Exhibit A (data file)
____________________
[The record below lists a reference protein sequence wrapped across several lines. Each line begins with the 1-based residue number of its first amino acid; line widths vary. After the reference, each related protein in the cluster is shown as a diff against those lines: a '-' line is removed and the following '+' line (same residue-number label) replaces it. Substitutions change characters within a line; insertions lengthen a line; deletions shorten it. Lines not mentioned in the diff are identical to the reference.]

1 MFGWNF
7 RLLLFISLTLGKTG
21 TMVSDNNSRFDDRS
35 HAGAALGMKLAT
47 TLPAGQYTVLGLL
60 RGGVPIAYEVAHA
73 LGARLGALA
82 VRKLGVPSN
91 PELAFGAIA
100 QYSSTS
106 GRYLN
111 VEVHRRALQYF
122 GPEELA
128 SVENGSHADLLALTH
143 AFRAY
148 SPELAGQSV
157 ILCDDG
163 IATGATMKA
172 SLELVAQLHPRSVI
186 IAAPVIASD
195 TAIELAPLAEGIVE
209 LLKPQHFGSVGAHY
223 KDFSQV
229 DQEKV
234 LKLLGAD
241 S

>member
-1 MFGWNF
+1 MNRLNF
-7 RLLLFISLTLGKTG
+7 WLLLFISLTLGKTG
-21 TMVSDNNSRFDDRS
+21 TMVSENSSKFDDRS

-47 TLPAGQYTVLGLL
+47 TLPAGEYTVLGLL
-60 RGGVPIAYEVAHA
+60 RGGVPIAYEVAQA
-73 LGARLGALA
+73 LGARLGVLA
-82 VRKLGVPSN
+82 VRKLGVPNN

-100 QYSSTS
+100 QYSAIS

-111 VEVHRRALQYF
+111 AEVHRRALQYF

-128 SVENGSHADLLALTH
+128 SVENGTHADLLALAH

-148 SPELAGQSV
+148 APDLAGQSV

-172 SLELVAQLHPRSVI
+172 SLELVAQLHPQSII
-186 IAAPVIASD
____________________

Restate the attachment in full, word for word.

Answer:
[The record below lists a reference protein sequence wrapped across several lines. Each line begins with the 1-based residue number of its first amino acid; line widths vary. After the reference, each related protein in the cluster is shown as a diff against those lines: a '-' line is removed and the following '+' line (same residue-number label) replaces it. Substitutions change characters within a line; insertions lengthen a line; deletions shorten it. Lines not mentioned in the diff are identical to the reference.]

1 MFGWNF
7 RLLLFISLTLGKTG
21 TMVSDNNSRFDDRS
35 HAGAALGMKLAT
47 TLPAGQYTVLGLL
60 RGGVPIAYEVAHA
73 LGARLGALA
82 VRKLGVPSN
91 PELAFGAIA
100 QYSSTS
106 GRYLN
111 VEVHRRALQYF
122 GPEELA
128 SVENGSHADLLALTH
143 AFRAY
148 SPELAGQSV
157 ILCDDG
163 IATGATMKA
172 SLELVAQLHPRSVI
186 IAAPVIASD
195 TAIELAPLAEGIVE
209 LLKPQHFGSVGAHY
223 KDFSQV
229 DQEKV
234 LKLLGAD
241 S

>member
-1 MFGWNF
+1 MNRLNF
-7 RLLLFISLTLGKTG
+7 WLLLFISLTLGKTG
-21 TMVSDNNSRFDDRS
+21 TMVSENSSKFDDRS

-47 TLPAGQYTVLGLL
+47 TLPAGEYTVLGLL
-60 RGGVPIAYEVAHA
+60 RGGVPIAYEVAQA
-73 LGARLGALA
+73 LGARLGVLA
-82 VRKLGVPSN
+82 VRKLGVPNN

-100 QYSSTS
+100 QYSAIS

-111 VEVHRRALQYF
+111 AEVHRRALQYF

-128 SVENGSHADLLALTH
+128 SVENGTHADLLALAH

-148 SPELAGQSV
+148 APDLAGQSV

-172 SLELVAQLHPRSVI
+172 SLELVAQLHPQSII
-186 IAAPVIASD